Football program for the 2000 Insight.com Bowl

Football program for the 2000 Insight.com Bowl between ISU and Pitt. The game was held in Phoenix, Arizona, on December 28, 2000. [Iowa State Cyclones football programs, RS 24/6/0/5, Box 15, Folder 1]

Prior to 2017, the most recent bowl the Cyclones participated in was the 2012 Liberty Bowl, a game the Iowa State squad lost to Tulsa by a score of 17-31. Unfortunately, the University Archives does not have a copy of this program in its collections. If you have an extra copy of this program, or any other Iowa State athletics programs that you might be willing to donate, give us a call!

You can find dozens of football programs on the Library’s Digital Collections website. Of course, you are also more than welcome to visit the Special Collections and University Archives and view the entire football program collection. We would be happy to see you!


#TBT Parks Library in the winter

Here is a #Throwback Thursday photograph of the Parks Library in the winter. This image depicts the entrance facing Morrill Road, which is no longer a working entrance.

black-and-white wintry scene showing students in coats exiting and entering the library.

Parks Library at Iowa State University, undated. (University Photographs, box 258).

 

Today is December 21, Winter Solstice, and currently we do not have any snow on the ground. According to today’s forecast, we are expecting a wintry mix, so stay warm & travel safe everyone!


Spotlight on the Presidents’ Papers – Adonijah Welch

President Adonijah Welch, undated (University Photographs, RS 2/1/A).

In light of the debut of Special Collections & University Archives (SCUA) “Ask Adonijah” piece in the Iowa State Daily earlier this month, I thought I’d put a spotlight on Iowa State University’s first president, Adonijah Welch, and his papers. Here are earlier SCUA blog posts written about him or his collection:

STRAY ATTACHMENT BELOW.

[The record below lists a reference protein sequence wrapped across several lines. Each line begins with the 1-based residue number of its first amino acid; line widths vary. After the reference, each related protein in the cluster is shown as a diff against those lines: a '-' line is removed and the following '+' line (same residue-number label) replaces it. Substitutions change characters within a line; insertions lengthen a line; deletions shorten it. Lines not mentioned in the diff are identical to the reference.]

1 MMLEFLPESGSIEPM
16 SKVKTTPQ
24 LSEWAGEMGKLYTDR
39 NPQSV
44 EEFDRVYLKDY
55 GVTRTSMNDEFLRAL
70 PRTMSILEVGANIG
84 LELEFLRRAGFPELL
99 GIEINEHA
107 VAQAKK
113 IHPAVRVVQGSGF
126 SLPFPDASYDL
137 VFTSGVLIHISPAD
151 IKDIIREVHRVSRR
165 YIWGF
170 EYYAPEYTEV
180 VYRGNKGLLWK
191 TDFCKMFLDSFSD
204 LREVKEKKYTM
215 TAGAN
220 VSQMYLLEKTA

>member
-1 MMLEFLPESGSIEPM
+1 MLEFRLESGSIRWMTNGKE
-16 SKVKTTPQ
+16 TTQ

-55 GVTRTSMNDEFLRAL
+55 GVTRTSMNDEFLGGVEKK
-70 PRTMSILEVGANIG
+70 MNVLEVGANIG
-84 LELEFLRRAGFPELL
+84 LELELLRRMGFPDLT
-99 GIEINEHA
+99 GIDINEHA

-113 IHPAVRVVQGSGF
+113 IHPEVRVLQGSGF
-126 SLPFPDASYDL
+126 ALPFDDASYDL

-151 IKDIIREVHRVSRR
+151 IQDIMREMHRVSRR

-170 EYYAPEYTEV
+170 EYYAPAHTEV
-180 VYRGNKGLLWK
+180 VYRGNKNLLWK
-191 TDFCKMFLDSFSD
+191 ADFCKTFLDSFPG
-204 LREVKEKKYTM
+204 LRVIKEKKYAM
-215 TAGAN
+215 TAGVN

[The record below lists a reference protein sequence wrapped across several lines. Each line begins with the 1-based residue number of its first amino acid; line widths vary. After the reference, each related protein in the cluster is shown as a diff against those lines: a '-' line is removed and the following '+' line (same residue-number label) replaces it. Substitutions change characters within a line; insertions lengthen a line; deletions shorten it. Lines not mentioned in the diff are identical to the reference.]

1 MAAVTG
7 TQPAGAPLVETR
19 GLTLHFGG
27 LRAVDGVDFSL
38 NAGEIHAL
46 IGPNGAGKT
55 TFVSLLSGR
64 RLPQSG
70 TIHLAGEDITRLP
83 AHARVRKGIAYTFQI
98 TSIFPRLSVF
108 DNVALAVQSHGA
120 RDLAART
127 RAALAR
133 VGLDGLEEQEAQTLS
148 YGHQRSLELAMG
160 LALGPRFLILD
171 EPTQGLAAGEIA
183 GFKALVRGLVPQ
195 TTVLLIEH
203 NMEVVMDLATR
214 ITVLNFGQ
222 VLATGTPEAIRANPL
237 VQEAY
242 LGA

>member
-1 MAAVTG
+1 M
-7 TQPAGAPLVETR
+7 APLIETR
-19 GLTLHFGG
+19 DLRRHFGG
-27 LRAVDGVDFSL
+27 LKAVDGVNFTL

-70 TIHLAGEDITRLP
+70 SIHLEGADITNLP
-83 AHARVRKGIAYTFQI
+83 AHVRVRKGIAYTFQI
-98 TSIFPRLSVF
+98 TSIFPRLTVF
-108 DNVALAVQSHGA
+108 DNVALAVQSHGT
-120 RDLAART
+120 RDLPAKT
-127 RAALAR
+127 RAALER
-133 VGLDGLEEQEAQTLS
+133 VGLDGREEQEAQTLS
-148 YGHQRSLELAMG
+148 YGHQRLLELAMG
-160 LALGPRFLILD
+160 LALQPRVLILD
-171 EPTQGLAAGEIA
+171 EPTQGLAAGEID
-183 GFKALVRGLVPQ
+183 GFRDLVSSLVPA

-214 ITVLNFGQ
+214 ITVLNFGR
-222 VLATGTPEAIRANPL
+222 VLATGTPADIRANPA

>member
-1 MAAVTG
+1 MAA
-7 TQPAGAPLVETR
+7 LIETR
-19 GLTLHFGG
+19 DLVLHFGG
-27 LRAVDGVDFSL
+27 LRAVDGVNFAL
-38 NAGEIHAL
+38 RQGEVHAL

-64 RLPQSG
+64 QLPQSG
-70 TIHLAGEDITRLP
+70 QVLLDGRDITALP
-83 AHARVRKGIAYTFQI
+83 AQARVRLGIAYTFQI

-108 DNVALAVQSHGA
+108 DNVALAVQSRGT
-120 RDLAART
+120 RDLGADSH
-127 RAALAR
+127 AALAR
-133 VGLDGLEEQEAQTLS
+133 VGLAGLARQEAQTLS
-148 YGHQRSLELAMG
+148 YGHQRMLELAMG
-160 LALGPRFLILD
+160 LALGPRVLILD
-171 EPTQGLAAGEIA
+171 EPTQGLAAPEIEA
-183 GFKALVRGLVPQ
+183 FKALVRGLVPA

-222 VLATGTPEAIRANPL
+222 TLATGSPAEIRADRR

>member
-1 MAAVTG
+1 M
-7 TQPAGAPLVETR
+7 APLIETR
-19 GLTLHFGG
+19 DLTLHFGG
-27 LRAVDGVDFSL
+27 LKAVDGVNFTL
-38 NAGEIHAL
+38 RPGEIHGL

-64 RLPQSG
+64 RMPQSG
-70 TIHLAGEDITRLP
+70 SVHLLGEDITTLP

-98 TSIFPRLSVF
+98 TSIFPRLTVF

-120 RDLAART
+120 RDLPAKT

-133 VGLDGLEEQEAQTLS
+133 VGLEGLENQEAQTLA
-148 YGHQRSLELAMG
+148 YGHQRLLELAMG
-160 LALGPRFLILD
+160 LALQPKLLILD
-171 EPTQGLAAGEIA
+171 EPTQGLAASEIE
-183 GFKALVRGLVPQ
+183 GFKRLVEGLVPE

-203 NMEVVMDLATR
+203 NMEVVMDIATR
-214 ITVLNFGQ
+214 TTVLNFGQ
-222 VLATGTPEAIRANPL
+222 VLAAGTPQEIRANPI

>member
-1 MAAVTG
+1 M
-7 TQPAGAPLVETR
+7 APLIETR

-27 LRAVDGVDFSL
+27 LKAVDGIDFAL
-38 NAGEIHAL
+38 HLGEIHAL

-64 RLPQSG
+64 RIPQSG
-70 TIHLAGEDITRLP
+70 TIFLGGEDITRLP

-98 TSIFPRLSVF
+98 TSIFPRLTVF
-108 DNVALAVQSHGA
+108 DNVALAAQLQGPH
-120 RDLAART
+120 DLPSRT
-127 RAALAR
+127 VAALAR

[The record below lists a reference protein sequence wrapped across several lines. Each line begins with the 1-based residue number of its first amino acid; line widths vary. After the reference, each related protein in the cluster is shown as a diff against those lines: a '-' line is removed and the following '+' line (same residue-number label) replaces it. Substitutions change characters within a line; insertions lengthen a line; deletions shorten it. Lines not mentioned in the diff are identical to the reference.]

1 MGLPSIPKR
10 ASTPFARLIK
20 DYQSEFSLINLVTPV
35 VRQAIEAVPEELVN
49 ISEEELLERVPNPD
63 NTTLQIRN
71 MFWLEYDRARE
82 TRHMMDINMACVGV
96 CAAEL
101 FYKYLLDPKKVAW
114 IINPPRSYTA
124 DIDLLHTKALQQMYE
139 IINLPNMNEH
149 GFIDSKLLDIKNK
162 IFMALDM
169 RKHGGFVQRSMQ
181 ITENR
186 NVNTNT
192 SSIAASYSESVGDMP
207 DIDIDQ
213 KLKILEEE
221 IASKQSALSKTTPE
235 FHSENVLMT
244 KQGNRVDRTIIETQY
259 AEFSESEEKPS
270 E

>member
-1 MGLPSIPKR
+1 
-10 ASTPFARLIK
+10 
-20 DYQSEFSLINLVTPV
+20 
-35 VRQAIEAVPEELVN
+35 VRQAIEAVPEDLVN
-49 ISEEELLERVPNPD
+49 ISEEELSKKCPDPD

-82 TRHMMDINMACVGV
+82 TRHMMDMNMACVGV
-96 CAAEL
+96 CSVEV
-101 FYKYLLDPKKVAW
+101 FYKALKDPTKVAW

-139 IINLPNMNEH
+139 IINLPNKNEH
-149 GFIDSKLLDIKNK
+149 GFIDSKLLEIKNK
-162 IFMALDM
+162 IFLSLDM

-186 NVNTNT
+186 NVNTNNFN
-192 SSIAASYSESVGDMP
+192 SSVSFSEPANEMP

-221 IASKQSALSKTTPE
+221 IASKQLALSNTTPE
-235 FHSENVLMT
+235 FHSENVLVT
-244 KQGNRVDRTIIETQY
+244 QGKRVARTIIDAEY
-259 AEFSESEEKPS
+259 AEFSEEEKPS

CyPix: Iowa State’s First President, Adonijah Welch

Now online: President Welch’s address to first graduating class

For the Morrill Act’s 150th Anniversary: Now Online – Papers of Iowa State’s First President, Adonijah Welch

Welch’s papers document his life at the university and the university’s early history.

Here’s a fun, undated clipping found in the Adonijah Welch Papers that suggests his method of arranging the trees on campus were from scattering potatoes around and planting a tree where a potato fell:

Clipping from the Sunday Register, undated (RS 2/1, box 1, folder 1).

Whether or not that story is a tall tale, we will likely never know.  Nevertheless, it is an entertaining story and there are surely more treasures and hidden facts to discover in the Adonijah Welch papers; just stop by Special Collections and University Archives to see for yourself!

 


The Butter Cow Lady Comes to Ames

As the year comes to a close, it is not unusual to reflect upon the events of the past year and give thanks for the gifts that were received. This can be important for archivists to do as well. In fact, many archives, including this one, rely heavily upon the generosity of our donors. At Iowa State, faculty offer their teaching and research files, campus units transfer administrative records, and others donate cherished materials from when they or their loved ones were students at Iowa State.